Tuesday, August 10, 2010, 03:45 pm
Apple offers developers $99 day pass to access compatibility labsMembers of the Mac Developer Program now have the option of paying $99 for one day of access to Apple's wide array of resources found in its hardware compatibility labs.
As noted this week by Macworld, the $99 Single Lab Day Pass is a new addition for members of the Mac Developer program. It offers developers access to one of Apple's labs -- located in Cupertino, Calif., and Tokyo, Japan -- between 9 a.m. and 5 p.m.
Previously, only members of the Apple Developer Connection could access the labs to test their software on a variety of Mac hardware configurations. But earlier this year, Apple discontinued the ADC and renamed it the Mac Developer Program, with a new, lower annual price of $99. Previously, developers had to pay between $499 for the "Select" tier and $3,499 for the "Premier" categorization of the Apple Developer Connection.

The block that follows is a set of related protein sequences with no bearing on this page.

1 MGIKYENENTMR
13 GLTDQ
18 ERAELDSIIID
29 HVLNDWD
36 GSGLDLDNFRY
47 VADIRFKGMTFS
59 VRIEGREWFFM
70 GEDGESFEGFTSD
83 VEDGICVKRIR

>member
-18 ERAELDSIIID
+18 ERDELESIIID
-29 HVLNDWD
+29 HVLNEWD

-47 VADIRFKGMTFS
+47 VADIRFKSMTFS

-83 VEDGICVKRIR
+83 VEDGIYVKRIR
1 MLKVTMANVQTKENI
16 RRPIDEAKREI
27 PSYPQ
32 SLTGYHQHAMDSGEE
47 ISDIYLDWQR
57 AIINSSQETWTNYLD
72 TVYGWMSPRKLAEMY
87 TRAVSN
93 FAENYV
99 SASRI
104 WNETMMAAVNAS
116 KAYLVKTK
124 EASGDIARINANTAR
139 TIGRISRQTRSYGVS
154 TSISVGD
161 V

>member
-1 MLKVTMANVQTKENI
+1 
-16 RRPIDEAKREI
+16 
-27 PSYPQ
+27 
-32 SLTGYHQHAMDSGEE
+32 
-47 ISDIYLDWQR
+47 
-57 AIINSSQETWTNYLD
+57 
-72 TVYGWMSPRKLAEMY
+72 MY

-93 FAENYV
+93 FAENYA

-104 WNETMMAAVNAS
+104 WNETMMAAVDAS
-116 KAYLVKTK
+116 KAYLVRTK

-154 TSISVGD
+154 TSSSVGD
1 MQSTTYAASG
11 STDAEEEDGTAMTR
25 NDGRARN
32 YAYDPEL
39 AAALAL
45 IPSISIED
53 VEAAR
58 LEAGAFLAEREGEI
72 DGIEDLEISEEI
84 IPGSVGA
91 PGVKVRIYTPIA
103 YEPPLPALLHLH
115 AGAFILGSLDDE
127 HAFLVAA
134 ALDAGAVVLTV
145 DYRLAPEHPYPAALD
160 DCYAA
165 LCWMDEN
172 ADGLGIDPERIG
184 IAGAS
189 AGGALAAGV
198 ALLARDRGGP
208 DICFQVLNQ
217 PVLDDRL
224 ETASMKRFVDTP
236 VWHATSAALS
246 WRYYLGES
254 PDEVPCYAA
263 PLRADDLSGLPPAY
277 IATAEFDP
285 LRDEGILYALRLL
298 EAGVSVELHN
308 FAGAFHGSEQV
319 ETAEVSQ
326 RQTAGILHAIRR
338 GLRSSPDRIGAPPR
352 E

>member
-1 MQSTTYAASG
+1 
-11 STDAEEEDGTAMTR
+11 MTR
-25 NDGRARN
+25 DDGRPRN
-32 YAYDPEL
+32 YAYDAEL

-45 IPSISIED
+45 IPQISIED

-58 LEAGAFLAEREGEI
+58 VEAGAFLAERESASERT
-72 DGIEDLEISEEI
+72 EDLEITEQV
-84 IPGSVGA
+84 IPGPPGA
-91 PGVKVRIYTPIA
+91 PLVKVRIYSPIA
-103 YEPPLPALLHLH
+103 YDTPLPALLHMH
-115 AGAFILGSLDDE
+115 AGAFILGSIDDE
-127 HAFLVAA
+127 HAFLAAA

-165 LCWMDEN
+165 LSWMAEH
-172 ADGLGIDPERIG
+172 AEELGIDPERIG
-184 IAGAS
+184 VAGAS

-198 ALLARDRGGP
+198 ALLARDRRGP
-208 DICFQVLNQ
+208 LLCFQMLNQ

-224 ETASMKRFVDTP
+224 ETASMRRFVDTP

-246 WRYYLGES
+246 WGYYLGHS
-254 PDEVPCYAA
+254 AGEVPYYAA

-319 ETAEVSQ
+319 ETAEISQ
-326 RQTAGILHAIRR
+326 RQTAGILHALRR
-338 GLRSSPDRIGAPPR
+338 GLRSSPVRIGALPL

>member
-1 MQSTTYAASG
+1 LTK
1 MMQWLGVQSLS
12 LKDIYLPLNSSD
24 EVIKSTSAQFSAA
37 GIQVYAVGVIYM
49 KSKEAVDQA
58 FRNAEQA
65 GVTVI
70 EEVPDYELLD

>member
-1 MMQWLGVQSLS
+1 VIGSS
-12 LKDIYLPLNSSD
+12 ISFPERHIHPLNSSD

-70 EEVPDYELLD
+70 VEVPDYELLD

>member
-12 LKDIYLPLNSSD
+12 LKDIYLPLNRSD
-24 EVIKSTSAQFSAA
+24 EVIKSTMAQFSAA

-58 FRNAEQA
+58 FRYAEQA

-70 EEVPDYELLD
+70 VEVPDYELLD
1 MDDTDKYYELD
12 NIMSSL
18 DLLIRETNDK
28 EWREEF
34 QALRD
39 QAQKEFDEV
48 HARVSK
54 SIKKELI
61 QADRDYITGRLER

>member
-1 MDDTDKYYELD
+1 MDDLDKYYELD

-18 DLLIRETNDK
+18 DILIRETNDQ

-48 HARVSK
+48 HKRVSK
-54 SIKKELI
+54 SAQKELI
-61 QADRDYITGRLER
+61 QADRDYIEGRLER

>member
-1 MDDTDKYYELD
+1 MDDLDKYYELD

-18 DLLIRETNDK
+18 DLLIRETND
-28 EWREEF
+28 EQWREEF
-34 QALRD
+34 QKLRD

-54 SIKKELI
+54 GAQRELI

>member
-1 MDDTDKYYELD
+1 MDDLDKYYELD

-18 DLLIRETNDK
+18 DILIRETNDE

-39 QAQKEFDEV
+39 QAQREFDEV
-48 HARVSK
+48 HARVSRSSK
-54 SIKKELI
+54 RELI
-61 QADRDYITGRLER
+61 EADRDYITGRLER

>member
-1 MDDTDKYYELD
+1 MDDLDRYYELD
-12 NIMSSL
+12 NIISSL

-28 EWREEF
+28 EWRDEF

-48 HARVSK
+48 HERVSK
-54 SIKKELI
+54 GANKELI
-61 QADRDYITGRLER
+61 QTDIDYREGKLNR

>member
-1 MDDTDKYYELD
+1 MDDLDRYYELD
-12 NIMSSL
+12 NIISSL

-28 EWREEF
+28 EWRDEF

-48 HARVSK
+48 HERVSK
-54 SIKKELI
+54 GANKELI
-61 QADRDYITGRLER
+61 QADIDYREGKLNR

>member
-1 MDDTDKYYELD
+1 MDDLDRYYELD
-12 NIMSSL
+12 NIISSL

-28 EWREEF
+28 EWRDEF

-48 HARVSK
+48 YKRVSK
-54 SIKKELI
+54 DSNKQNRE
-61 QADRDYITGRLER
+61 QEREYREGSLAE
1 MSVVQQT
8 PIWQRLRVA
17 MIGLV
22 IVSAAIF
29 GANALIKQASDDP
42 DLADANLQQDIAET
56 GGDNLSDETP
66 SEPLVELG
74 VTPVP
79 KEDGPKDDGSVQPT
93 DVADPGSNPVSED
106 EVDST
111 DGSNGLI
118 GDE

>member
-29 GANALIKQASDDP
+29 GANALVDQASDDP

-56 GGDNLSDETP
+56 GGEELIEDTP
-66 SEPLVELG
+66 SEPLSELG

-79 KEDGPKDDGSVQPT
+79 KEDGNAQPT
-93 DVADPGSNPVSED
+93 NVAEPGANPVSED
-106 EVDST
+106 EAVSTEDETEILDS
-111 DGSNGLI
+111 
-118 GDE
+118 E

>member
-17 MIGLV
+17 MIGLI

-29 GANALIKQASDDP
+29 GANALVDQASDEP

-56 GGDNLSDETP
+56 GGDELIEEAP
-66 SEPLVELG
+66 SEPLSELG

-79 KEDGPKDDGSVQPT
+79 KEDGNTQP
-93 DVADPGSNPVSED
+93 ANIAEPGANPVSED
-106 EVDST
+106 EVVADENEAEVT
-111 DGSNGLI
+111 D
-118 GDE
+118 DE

Developers who have an ADC membership will maintain full access, benefits and services until it expires, which includes two or three free monthly visits to the compatibility labs, depending on level of service. But for those under the new Mac Developer program, they will need to buy a $99 day pass.
Apple says that with a Single Lab Day Pass, developers at the Compatibility Labs can:
- Test your products against new and older versions of Apple products, including domestic and international versions of Mac OS X per your request.
- Receive immediate hands-on response to your testing needs from our lab support team.
- Access a range of networking environments that include direct internet access, 10/100/1000BaseT Ethernet and Airport wireless base stations with 802.11 a/b/g/n support.
- Work in a confidential, climate controlled testing lab.
Up to ten developers, each of whom must be registered with Apple, can obtain a day pass. After setting up an appointment for a specific day, they will be able to go to one of the company's labs -- three of which are located at the Cupertino headquarters.
"(The labs contain) a truly enormous amount of Mac hardware, from recent versions of many models to older Power Macs, PowerBooks, and iBooks--they even have G4 cubes," the report said. A complete list of hardware is available on the official Compatibility Labs Equipment List. "Apple says it has more than 500 configurations on hand for compatibility testing, along with plenty of accessories and networking hardware."
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